Once a busy fishing village it has become a holiday favourite for those in the know.
Backed by the beautiful dunes - a nature reserve and a site of special scientific interest - the beach offers acres of golden sand and even on the hottest summer days there is always plenty of space for children to build their sandcastles. Here you can enjoy the sound of skylarks singing against a background of waves lapping against the shore. Sometimes you'll catch sight of a seal bobbing in the water or lazing on the sand. If you feel peckish there is the Dunes Cafe, which is popular with visitors and locals alike all through the year.
Overlooking the beach are the eye-catching colourful African roundhouses of the Hermanus holiday centre. The thatched buildings, modelled on huts at Hermanus Bay in South Africa are part of a complex with a bar and restaurant that are open to the public.
Turning back from the dunes you will see the tower of Holy Trinity and All Saints church, one of the biggest landmarks in the village. In summer the tower, which at 132ft is the third highest in the county, opens to the public every Saturday. Views from the top are stunning on a clear day.
As well as the lighthouse, which is now a holiday home, the village once had its own lifeboat. The last one, the Edward Birkbeck, saved dozens of lives between 1896 and 1925 when the lifeboat station closed down. The foundations of the building along with remains of the wartime coastal defences, can still be seen in the dunes near the cafe while the boat, rescued decades later from the harbour in Conwy, Wales, is now back in the village and under the care of the Winterton on Sea Lifeboat Restoration Group.
The village is also blessed with a post office stores and a tea room run by Jeanne and Gino Farace. They took over the shop in 2016 and revamped it, adding the tea room three years later. They sell cakes, crafts, cream teas, freshly-brewed Lavazza coffee and specialist teas.
Fishing boats still go out from the village, but the days of being able to buy fish from the huts on the dunes are gone. Herring fisherman , who found a national following in his 80s, is remembered in the village with a blue plaque on the cottage where he lived near the church. Famed folk singer Ewan McColl wrote The Shoals of Herring after interviewing Sam for the radio in 1960. One of the pubs where he often sang was the Fisherman's Return. Still a popular watering hole, the 300-year-old freehouse has only changed hands four times in the past century. Current landlord Darrin Winter took over in 2009 from Kate and John Findlay who had it for many years.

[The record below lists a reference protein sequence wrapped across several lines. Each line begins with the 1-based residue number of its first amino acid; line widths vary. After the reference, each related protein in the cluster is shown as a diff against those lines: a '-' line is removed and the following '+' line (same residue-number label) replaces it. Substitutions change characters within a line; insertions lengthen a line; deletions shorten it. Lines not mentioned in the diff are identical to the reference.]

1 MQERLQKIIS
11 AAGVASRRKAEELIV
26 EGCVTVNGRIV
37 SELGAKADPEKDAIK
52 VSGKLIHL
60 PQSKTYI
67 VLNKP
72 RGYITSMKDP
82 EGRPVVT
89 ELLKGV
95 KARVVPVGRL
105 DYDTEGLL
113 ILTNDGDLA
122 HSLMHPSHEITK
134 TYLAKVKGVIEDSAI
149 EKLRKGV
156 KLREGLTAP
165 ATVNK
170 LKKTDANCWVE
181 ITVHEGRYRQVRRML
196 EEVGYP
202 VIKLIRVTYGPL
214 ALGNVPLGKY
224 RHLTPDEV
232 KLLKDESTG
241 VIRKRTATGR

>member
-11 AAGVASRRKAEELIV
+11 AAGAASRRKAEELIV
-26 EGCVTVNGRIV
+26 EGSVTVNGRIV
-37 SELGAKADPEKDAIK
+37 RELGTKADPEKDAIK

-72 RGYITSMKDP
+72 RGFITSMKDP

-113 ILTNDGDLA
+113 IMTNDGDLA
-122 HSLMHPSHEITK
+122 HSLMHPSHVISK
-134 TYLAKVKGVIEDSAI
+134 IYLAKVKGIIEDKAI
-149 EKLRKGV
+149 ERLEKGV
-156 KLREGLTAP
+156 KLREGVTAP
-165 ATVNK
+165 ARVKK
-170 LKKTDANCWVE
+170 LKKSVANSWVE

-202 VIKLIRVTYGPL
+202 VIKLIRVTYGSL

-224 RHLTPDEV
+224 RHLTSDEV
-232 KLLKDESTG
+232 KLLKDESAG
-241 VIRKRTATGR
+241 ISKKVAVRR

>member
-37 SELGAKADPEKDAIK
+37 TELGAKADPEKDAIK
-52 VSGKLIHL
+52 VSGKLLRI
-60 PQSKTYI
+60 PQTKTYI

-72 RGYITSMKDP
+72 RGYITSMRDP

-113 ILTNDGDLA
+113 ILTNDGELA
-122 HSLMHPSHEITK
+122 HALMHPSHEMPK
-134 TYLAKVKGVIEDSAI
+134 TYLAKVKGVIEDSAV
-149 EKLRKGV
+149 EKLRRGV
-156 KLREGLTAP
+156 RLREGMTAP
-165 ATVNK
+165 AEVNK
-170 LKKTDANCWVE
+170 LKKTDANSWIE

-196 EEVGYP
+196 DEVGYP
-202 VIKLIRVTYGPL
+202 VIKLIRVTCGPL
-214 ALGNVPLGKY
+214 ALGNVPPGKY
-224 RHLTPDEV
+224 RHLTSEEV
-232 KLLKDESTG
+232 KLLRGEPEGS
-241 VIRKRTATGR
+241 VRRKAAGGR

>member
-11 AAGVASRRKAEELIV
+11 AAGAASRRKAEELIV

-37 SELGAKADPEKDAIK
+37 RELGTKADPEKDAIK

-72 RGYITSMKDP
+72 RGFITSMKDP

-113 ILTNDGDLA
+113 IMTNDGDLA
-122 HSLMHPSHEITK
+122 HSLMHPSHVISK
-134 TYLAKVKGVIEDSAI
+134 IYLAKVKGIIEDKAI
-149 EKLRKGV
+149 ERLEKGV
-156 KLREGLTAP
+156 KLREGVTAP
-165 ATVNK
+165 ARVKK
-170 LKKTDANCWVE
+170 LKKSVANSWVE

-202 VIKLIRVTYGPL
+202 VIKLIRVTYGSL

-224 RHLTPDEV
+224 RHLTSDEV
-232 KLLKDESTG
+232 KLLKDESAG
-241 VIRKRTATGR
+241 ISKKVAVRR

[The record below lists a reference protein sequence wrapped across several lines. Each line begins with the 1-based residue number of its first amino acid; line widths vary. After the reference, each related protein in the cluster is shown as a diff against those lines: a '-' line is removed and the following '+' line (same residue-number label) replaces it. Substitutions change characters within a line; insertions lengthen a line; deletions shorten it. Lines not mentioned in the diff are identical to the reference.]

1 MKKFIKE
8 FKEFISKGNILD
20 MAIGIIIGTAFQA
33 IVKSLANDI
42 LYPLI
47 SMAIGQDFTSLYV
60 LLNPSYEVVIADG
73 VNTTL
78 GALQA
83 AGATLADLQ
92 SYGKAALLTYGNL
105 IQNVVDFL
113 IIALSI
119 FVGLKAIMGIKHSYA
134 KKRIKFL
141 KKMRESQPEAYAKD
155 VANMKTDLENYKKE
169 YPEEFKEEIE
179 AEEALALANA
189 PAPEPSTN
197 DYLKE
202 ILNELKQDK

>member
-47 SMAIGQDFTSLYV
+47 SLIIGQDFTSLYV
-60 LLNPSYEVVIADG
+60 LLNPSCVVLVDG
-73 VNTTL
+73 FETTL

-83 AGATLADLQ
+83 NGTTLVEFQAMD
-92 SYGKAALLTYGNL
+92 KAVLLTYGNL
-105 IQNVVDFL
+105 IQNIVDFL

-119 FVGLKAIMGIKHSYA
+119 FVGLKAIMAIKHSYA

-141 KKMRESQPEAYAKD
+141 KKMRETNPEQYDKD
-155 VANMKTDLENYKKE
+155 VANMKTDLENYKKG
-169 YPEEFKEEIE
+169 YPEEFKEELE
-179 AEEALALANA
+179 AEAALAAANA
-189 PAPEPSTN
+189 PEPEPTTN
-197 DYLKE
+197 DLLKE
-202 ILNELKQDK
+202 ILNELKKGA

WINTERTON is a little oasis on the East Norfolk coast. There is none of the brash razzle dazzle of other resorts nearby, but what it does have in buckets and spades is charm, history and the benefit of being next to a fabulous unspoilt beach.
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Life's a beach
Over the road there is a handy convenience store, , taken over in 2008 by high school teacher Sathees Vethanayakampillai, it runs with help from his wife Kamaliny, brother-in-law Thajee and assistant Vicky. It has also undergone improvement work and more products are being introduced.
A few doors away is the Fish Bar which is just as popularwith the residents as it is with visitors. A family business run by Debbie and Mark Cox, who have been in the village since 1991, it has a five star hygiene rating and was named one of the five best chippies in Norfolk. It is open seven days a week in the summer and five in the winter.
Inside the 12th Century church Winterton's maritime heritage is evident with fishing nets on the walls, a fisherman's corner under a First World War cross from Flanders and a memorial to a rector who gave his
life saving a choirboy from drowning.
Sancastles on the beach
Adding to the charm of the village are the spectacular flower displays, created and tended by the committee, businesses and residents. In 2016 the village won a gold in the Great Yarmouth in Bloom Awards.
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